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The American fixation with marriage, so prevalent in today's debates over marriage for same-sex couples, owes much of its intensity to a small group of reformers who introduced Americans to marriage counseling in the 1930s. Today, millions of couples seek help to save their marriages each year. Over the intervening decades, marriage counseling has powerfully promoted the idea that successful marriages are essential to both individuals' and the nation's well-being.
Rebecca Davis reveals how couples and counselors transformed the ideal of the perfect marriage as they debated sexuality, childcare, mobility, wage earning, and autonomy, exposing both the fissures and aspirations of American society. From the economic dislocations of the Great Depression, to more recent debates over government-funded "Healthy Marriage" programs, counselors have responded to the shifting needs and goals of American couples. Tensions among personal fulfillment, career aims, religious identity, and socioeconomic status have coursed through the history of marriage and explain why the stakes in the institution are so fraught for the couples involved and for the communities to which they belong.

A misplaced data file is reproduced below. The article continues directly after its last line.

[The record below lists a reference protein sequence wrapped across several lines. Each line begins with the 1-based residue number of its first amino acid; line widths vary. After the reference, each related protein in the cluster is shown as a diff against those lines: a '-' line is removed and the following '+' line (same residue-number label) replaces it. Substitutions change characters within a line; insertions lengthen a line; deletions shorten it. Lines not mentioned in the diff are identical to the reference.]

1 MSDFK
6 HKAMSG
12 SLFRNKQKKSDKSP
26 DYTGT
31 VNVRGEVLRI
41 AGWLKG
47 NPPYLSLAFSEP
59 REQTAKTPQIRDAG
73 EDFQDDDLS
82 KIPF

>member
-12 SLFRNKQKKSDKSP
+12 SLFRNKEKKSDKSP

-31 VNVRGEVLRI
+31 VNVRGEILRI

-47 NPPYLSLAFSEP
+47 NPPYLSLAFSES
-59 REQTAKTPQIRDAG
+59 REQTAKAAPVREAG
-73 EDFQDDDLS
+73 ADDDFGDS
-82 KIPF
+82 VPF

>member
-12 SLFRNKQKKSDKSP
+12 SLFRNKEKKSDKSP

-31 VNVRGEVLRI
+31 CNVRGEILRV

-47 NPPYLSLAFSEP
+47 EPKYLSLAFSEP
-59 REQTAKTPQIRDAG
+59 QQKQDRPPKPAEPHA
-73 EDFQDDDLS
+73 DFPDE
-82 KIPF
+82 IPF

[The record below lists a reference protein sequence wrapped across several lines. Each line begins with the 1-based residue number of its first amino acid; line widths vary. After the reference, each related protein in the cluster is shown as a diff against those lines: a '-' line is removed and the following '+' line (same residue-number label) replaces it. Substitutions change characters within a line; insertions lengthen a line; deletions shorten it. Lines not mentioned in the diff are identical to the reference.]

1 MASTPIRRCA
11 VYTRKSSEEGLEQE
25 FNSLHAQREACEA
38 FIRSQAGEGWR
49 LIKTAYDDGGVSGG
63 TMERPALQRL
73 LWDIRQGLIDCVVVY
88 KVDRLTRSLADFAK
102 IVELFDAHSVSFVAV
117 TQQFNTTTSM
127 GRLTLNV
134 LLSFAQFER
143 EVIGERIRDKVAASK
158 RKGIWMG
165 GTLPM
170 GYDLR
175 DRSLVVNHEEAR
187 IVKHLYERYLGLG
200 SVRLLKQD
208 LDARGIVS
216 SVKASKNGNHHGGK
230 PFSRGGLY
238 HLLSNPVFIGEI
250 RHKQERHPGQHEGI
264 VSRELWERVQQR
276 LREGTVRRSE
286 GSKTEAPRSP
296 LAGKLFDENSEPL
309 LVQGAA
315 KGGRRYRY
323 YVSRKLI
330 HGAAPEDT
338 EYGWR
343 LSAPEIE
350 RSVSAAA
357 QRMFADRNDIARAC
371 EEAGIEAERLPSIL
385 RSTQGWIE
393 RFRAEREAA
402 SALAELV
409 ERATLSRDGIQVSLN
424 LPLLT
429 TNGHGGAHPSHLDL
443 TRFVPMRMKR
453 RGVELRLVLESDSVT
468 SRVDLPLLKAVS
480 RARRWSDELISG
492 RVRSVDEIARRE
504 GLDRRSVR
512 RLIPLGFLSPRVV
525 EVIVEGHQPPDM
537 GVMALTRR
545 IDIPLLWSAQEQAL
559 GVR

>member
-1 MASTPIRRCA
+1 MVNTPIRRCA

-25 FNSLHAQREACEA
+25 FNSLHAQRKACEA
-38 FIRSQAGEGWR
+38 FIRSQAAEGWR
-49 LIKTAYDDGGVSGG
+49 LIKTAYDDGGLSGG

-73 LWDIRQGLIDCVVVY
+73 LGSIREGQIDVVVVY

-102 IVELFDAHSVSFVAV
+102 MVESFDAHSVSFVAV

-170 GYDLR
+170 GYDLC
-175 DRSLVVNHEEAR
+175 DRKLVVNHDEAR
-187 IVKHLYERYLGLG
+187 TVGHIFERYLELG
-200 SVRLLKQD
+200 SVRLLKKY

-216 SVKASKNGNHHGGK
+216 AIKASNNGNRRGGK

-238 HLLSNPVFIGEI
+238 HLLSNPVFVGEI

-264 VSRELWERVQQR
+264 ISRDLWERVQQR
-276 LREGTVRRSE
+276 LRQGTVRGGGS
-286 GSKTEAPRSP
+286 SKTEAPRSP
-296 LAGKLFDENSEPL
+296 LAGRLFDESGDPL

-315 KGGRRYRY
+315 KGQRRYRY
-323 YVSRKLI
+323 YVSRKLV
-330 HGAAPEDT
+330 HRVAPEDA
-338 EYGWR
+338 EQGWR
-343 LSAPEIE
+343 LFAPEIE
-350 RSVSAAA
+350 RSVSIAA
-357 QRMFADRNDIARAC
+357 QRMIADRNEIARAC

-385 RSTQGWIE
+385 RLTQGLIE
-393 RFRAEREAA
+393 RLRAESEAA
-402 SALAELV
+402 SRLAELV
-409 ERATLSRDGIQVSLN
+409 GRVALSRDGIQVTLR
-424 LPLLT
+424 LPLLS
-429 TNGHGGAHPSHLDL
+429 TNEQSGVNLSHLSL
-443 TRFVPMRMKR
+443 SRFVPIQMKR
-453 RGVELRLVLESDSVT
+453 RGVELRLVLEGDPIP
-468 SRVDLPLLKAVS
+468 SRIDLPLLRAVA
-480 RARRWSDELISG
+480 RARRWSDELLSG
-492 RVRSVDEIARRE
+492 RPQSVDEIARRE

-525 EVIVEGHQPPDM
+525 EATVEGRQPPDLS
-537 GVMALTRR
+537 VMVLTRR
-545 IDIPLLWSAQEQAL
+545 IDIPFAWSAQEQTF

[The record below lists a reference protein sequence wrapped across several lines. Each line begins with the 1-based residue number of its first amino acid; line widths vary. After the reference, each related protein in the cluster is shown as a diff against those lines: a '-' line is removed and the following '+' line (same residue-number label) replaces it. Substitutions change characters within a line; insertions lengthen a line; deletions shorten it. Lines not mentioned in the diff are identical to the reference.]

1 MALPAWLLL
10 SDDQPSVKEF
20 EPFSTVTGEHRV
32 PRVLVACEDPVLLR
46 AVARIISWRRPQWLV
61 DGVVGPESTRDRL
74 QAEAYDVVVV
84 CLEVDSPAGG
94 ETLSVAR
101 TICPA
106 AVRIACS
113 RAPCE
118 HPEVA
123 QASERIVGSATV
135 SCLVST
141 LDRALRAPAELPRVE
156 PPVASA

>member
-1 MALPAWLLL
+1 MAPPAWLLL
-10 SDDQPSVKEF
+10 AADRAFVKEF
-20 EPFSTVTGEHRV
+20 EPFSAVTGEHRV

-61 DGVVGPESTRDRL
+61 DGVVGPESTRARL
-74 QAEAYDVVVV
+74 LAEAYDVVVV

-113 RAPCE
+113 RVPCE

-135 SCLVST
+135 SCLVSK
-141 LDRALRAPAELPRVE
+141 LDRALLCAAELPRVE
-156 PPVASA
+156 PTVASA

Americans care deeply about marriagestheir own and other people'sbecause they have made enormous investments of time, money, and emotion to improve their own relationships and because they believe that their personal decisions about whom to marry or whether to divorce extend far beyond themselves. This intriguing book tells the uniquely American story of a culture gripped with the hope that, with enough effort and the right guidance, more perfect marital unions are within our reach.
Rebecca L. Davis is Associate Professor of History and Women and Gender Studies at the University of Delaware.
What People are Saying About This
Elaine Tyler May
In this original and beautifully- written history of marriage counseling, Rebecca Davis demonstrates that the American obsession with marriage says as much about the quest for the perfect nation as it does about the desire for marital bliss. More Perfect Unions is essential reading for anyone interested in changing ideas of marriage, intimacy, gender, race, sexuality, and American identity itself. Elaine Tyler May, author of Homeward Bound: American Families in the Cold War Era
Davis details the convoluted origins, contradictory beliefs, and unanticipated consequences of America's marriage counseling and marriage promotion movements, both secular and religious, over the past 100 years. This excellent resource deals sensitively with the gender, racial, and sexual biases of its sources. Stephanie Coontz, author, Marriage, a History: How Love Conquered Marriage
Nancy F. Cott
Marital conflict is centuries old, but as Davis shows in this eye-opening history, marriage counseling is a twentieth-century innovation. Her deft and lively analysis explains how an ideal of marital perfection has made Americans the most marrying kind in the Western world today. Nancy F. Cott, Harvard University